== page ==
How did things get that far in the first place? Why the nearly universal leap to conclusion that an older Dora would be a sexed-up libertine? In a short but insightful article for The Huffington Post, Mike Alvear and Paul Wolski laid the blame at the high-heeled feet of Britney Spears and Christina Aguilera, as well as their pop culture "grandmother," Madonna. According to the article, this triumvirate (among others) was responsible for the onset of precocious sexual awareness in young girls. The authors have a good point, but may not be accounting for everything that collided in this particular train wreck.
Britney Spears and Lindsey Lohan are not anyone today's girls would want to emulate. They are self-destructive, shattered souls who tear bleeding pieces from themselves and toss them to the media. What these celebrities and others like them really did was to launch a highly sexualized style of clothing, accessories, and cultural signifiers to girls who wanted to be hip, popular, and cool. If that meant push-up bras and bare midriffs on twelve year-olds, well, that's what the market produced. To be among the unhip, unlovely, and undated is perhaps more devastating than it ever was at any time in our culture. Cool is the rule. Girls don't really want to be Britney Spears; they want to live their own version of what they think Britney is about.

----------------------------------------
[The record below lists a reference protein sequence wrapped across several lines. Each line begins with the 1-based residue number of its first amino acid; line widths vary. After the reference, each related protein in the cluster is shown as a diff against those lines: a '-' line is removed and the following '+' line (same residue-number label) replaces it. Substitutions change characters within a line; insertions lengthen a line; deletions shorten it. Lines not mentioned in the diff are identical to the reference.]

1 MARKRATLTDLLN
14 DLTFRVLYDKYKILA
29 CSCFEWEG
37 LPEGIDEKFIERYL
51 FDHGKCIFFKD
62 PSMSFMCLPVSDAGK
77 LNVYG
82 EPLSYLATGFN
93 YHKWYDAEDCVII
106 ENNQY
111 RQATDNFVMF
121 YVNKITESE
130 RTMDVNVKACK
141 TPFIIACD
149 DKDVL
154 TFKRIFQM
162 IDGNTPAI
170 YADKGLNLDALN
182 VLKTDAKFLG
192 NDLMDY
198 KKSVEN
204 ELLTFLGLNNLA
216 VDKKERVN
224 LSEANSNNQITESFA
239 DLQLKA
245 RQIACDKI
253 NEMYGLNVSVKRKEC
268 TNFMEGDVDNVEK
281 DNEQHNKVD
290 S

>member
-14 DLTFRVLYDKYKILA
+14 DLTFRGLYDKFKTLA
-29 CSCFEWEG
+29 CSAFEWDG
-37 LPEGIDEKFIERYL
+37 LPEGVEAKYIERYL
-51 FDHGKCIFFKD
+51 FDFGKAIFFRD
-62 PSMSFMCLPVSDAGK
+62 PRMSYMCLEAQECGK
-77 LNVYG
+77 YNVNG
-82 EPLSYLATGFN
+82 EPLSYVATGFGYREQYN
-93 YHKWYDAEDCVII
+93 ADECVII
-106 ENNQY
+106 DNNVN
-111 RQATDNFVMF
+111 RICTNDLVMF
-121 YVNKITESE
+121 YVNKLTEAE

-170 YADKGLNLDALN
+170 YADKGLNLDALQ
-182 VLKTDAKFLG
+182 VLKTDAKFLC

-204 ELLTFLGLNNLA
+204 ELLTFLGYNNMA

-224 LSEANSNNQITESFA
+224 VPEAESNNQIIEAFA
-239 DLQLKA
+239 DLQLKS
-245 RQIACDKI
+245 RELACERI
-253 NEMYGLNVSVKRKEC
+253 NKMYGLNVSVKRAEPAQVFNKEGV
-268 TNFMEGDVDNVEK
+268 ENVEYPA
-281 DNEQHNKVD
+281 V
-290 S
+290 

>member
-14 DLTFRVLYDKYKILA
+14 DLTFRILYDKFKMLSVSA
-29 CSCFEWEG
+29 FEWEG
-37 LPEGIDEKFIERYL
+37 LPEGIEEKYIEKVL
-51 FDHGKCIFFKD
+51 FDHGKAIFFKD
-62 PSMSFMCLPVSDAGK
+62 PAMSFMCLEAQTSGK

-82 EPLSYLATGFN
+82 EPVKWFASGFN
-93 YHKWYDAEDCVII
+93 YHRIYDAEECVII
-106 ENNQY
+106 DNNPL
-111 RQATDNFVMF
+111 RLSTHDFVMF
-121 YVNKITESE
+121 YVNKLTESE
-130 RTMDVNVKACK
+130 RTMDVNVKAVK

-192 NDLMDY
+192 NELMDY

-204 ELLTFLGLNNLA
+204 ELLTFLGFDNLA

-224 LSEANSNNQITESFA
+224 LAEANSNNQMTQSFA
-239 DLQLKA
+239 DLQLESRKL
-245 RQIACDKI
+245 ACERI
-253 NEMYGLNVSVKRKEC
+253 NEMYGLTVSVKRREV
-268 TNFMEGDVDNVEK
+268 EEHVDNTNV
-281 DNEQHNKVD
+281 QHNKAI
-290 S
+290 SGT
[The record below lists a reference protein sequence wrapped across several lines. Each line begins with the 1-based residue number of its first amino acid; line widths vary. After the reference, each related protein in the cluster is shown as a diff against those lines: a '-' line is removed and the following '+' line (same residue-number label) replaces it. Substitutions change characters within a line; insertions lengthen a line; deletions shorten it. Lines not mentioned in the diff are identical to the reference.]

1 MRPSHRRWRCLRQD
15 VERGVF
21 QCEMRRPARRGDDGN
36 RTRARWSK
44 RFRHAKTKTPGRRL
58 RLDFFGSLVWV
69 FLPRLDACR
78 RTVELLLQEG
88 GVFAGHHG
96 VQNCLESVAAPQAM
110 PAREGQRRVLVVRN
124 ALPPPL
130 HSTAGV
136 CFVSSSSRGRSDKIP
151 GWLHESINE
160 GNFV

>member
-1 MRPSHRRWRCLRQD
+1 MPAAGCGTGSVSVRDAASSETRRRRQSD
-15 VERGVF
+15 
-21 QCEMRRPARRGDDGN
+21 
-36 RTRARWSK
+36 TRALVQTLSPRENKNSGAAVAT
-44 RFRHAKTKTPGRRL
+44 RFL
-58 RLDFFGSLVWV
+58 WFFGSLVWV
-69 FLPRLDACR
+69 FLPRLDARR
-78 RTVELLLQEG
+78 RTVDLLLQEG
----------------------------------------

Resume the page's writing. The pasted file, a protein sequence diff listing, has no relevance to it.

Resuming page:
And parents? There is no standing against the media and merchandising tsunami, especially if everyone in class has "the look" and no one wants to ding a child's (allegedly) fragile self-esteem. This sets up a vicious cycle in which the media and the markets up the ante until young girls really do look like Lolitas, leaving parents caught between insane marketing trends and a child's demands. When parents perceive that even little Dora has been swept up in the tide, they howl in outrage and disgust. Behind that outrage is the growing fear that nothing is safe. Besieged by media stories of middle school kids having oral sex and seeing their daughters exposed to ever-raunchier forms of entertainment, Mom and Dad feel helpless – and then faithful little Dora appears to betray them, too.
It wasn't too long ago that the doll universe was invaded by the audacious Bratz, who visually embodied the high school hottie with the bad rep. Although the grrls with the Passion for Fashion have been crushed in a legal battle with Mattel, they were clearly the trailblazers on the wrong side of the tracks. For many parents they were representative of the girl you didn't want your daughter to become, and the addition of little sisters and pets did not seem to soften the Bratz' seductive personae. When viewing the suggestive silhouette of Dora 2.0, how many parents moaned, "Here we go again?" Worse, the Bratz made it to the retail DVD sales as animated characters, just like Dora. Would this be another betrayal of children by the cartoons they loved? Conservative pundits trying to rebound from the embarrassment of "outing" SpongeBob SquarePants would certainly love to think it was.